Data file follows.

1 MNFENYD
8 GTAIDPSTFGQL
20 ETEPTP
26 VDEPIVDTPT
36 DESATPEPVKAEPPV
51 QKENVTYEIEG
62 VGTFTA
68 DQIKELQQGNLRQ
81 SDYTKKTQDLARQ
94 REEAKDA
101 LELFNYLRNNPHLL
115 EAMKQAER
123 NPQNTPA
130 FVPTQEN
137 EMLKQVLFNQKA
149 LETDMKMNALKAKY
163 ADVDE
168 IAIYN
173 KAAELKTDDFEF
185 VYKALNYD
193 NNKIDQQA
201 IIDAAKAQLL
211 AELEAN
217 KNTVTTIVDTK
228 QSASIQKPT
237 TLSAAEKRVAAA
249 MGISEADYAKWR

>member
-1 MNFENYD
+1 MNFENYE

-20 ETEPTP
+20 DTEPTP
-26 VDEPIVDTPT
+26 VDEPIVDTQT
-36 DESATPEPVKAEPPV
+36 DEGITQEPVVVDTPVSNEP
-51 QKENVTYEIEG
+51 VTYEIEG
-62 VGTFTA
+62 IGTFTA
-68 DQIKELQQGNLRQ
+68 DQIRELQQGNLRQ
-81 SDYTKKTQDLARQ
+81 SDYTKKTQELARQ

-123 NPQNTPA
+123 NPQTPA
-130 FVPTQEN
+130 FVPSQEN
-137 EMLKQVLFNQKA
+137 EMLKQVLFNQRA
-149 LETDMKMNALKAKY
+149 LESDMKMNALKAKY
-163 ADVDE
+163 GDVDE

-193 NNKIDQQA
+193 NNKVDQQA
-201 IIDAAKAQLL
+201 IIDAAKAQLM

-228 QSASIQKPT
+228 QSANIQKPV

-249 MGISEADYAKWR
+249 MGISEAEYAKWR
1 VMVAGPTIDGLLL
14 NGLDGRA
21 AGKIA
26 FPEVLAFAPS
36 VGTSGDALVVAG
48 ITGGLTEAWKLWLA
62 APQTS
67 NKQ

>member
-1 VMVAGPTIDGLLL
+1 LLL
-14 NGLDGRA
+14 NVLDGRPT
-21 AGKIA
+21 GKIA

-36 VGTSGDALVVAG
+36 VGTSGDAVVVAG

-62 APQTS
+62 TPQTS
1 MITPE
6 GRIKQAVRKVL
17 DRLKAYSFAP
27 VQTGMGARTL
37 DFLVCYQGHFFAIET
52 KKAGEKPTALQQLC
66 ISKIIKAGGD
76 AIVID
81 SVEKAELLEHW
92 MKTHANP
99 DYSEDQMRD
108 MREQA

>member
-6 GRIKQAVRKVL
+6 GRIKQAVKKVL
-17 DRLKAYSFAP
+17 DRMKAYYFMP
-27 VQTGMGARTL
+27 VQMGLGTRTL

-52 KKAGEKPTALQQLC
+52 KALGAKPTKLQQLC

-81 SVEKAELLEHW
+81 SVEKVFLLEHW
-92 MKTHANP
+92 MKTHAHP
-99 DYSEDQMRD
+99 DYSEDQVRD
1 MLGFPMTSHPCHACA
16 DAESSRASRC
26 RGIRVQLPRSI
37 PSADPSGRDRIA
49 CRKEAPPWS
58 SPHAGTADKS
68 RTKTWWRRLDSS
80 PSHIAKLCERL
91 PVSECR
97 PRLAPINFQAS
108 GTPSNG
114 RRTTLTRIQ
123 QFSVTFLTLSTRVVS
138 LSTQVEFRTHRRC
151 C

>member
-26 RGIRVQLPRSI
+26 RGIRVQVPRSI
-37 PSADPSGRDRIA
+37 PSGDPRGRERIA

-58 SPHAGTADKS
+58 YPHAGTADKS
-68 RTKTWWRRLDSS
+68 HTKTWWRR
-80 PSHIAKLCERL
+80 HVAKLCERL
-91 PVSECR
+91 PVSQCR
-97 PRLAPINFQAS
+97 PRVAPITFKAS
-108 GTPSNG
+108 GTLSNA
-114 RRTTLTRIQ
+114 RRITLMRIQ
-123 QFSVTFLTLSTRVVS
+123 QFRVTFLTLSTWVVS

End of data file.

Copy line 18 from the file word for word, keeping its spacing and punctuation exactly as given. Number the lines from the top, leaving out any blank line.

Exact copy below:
168 IAIYN